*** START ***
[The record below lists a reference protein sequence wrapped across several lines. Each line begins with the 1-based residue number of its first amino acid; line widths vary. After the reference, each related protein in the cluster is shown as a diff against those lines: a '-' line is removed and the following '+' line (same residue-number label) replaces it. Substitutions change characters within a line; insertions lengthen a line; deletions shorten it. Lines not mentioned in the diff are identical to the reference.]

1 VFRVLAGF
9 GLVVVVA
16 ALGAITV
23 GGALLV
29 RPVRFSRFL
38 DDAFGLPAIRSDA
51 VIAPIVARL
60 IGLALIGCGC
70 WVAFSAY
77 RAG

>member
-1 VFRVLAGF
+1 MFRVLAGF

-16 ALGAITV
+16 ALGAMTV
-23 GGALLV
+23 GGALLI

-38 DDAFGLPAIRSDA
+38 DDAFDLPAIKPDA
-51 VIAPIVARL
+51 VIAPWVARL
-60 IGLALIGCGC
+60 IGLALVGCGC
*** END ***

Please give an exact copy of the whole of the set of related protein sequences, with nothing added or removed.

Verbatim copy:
[The record below lists a reference protein sequence wrapped across several lines. Each line begins with the 1-based residue number of its first amino acid; line widths vary. After the reference, each related protein in the cluster is shown as a diff against those lines: a '-' line is removed and the following '+' line (same residue-number label) replaces it. Substitutions change characters within a line; insertions lengthen a line; deletions shorten it. Lines not mentioned in the diff are identical to the reference.]

1 VFRVLAGF
9 GLVVVVA
16 ALGAITV
23 GGALLV
29 RPVRFSRFL
38 DDAFGLPAIRSDA
51 VIAPIVARL
60 IGLALIGCGC
70 WVAFSAY
77 RAG

>member
-1 VFRVLAGF
+1 MFRVLAGF

-16 ALGAITV
+16 ALGAMTV
-23 GGALLV
+23 GGALLI

-38 DDAFGLPAIRSDA
+38 DDAFDLPAIKPDA
-51 VIAPIVARL
+51 VIAPWVARL
-60 IGLALIGCGC
+60 IGLALVGCGC